Maj. Anne McClain, NASA astronaut, and Katherine Hammack, assistant secretary of the Army Installations, Energy and Environment, receive eagle statuettes from Col. Allan M. Pepin, U.S. Army Aviation Center of Excellence chief of staff, and Russell B. Hall, USAACE deputy to the commanding general, during a ceremony at The Landing’s ballroom March 10. (Photo by Nathan Pfau)
Published: March 21, 2016
FORT RUCKER, Ala. (March 21, 2016) -- The success of the nation was no single group’s effort, but the effort of many men and women of varied backgrounds.
Fort Rucker celebrated that diversity with its recognition of Women’s History Month during a luncheon at The Landing’s ballroom March 10.
“Women’s History Month is a time to remember those who fought to grow our nation under the simple creed that each of us is created equal,” said Col. Shannon T. Miller, Fort Rucker garrison commander. “It is a notion that makes America unlike any place on Earth. A country where no matter where you come from or what you look like, you can go as far as your talents will take you.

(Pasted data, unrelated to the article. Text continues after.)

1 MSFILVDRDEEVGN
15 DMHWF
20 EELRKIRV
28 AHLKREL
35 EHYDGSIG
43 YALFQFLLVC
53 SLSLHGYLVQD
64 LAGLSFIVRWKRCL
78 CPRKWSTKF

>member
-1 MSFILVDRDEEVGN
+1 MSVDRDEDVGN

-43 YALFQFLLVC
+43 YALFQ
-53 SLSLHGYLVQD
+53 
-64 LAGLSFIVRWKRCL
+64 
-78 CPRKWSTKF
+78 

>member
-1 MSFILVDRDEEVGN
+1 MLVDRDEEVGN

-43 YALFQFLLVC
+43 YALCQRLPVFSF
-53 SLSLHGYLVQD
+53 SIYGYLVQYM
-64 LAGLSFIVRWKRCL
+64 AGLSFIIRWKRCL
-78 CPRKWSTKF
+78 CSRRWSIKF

“Women in government and public service have shaped America’s history and its future through their service and leadership,” she continued. “They have championed basic human rights to ensuring access and equal opportunity for all Americans, and they have led the way in establishing a stronger and more democratic country.”
Maj. Anne McClain, NASA astronaut, and Katherine Hammack, assistant secretary of the Army Installations, Energy and Environment, were both invited to speak during the event and share their experiences as women in fields mostly dominated by men.
For both McClain and Hammack, they said although they both chose career paths in male-dominated fields, neither felt that gender was a factor that held them back in any way.